"The microwave does not come with the apartment," CJ announced. If anyone was interested in the apartment, she said, they could fill out a paper application; one month's rent plus a security deposit would be due at signing.

This microwave does not come with the studio apartment. (Hell Gate)

Back downstairs, Taylor and Kimber mulled it over. "I would say that's not an option at all, had it been the first day," Taylor said. "But now, on day five, six?"

Yes, the bathtub in the kitchen was a curveball, but Taylor said that they had seen worse.

"There's places we're looking at that don't have floor tile," he explained.

Taylor said he and his girlfriend were planning on being out of the apartment as much as possible. Still, the size (and the bathtub) were weighing on him.

"I have another person that's going to be here too. So a lot of it is like, not wanting to surprise her when she arrives," he said.

Taylor's first choice was a place in Brooklyn, an 800-square-foot, one-bedroom in a prewar building that was renting at $2,000/month. They had sent the application in four days ago, and were willing to pay the broker's fee, but so far, they haven't heard back. "Crickets chirping," Taylor said. They'd probably put an application down on the Little Italy studio, but it was more of a contingency, just in case. They were seeing more apartments later that day, and were hopeful something would work out. "I don't wanna leave town until we find a place," Kimber said.

Another prospective tenant who took a tour of the bathtub studio was Garrett, who teaches chemistry at a school in Astoria. "It's not even a shoebox, I'd say it's a matchbox," he told Hell Gate. 

Garrett said he lived on Long Island and was sick of driving an hour each way to work ("I can't do it anymore") so was looking for a place off the N/W subway lines in Manhattan. After seeing the studio, he was going to keep looking. "I probably should have chosen a different career, where I could actually afford something better," he said, before jumping into his car and driving away.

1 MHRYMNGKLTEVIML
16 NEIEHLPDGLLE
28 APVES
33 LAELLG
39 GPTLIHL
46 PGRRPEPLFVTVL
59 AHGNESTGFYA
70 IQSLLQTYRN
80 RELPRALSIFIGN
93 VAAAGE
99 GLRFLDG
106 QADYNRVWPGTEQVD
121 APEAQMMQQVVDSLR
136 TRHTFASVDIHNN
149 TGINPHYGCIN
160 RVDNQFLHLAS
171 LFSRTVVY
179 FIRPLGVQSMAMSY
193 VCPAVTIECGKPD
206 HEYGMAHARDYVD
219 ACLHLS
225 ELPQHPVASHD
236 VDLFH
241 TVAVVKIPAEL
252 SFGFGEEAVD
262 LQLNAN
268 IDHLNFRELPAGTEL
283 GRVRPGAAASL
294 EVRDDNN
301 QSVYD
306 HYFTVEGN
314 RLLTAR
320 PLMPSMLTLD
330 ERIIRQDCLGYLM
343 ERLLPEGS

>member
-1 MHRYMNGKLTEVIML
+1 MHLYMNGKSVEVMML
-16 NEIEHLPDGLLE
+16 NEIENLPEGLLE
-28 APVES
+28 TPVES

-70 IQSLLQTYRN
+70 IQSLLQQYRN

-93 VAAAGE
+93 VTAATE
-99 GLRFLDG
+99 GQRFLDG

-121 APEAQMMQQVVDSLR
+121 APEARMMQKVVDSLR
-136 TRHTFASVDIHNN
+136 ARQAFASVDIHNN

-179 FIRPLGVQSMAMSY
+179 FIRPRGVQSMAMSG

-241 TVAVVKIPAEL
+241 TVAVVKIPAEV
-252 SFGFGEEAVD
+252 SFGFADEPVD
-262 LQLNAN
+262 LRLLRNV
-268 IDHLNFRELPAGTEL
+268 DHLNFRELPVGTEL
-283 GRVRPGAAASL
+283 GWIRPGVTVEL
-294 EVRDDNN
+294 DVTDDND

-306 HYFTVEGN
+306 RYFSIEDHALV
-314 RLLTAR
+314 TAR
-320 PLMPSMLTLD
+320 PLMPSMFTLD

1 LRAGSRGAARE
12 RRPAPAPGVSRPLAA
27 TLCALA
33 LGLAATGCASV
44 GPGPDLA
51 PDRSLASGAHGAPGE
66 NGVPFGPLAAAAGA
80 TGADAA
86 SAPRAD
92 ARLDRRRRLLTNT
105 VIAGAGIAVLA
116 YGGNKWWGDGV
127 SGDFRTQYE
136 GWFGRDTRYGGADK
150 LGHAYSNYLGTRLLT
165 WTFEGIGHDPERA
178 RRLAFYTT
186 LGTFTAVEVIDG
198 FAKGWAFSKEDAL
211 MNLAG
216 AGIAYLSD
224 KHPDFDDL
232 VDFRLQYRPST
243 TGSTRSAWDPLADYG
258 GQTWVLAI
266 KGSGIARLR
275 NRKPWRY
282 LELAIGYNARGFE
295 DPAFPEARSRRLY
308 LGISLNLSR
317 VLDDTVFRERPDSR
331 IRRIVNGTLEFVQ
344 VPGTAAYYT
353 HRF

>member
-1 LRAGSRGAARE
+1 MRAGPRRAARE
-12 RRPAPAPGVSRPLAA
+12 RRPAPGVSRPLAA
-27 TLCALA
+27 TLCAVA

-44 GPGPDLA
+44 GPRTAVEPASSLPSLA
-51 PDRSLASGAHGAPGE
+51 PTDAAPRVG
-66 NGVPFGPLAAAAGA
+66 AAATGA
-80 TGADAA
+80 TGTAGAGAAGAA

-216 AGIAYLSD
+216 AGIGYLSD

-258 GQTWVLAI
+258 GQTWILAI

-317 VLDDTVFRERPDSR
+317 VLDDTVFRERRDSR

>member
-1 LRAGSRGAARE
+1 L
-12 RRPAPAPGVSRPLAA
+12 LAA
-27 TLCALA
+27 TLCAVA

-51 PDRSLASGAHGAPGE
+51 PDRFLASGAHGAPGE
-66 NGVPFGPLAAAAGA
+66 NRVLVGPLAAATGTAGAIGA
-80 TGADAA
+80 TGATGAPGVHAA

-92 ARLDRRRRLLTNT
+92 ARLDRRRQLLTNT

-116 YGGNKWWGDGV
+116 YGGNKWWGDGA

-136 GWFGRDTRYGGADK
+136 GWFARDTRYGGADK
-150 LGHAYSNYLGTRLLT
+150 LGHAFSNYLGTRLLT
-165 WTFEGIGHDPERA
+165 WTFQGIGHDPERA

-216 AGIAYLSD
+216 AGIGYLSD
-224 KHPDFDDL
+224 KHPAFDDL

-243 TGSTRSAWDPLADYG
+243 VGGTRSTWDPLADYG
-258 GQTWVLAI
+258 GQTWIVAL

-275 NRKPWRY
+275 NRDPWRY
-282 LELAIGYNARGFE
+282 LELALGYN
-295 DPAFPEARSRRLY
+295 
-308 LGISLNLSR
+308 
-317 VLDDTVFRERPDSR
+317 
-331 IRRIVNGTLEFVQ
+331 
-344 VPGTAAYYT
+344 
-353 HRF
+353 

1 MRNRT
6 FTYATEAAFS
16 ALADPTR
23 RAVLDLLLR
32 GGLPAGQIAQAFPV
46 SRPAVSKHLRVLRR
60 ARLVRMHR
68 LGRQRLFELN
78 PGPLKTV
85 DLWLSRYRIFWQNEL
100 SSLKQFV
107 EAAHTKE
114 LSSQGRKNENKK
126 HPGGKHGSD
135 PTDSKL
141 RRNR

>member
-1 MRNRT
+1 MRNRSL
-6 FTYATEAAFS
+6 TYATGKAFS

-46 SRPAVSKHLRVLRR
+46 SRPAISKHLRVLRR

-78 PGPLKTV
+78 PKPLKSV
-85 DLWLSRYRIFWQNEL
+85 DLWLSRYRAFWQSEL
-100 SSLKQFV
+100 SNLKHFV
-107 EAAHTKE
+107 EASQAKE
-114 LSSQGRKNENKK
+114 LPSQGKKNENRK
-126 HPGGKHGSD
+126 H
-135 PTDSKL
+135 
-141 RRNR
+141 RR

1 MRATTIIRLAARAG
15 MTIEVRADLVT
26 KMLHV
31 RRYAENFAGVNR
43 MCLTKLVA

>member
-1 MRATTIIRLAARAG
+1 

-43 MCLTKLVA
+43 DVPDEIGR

Around 40 minutes into the hour-long open house window, a man wearing a white Lacoste T-shirt and shorts with lobsters embroidered on them began having a conversation on his cellphone outside the apartment building. Given his energy, as well as the snippets of his phone conversation that we overheard, we asked if he was there for the open house, and if he owned the apartment.

"You don't have to worry about who I am, but I will call the police on you," the man said. When we pointed out we could talk to people on a public sidewalk, he replied, "You can, but if you continue to harass people, I will call the police." A few minutes later, we left.

At publication time of this blog post, the Little Italy studio apartment with a bathtub in the kitchen was still available for $1,899/month.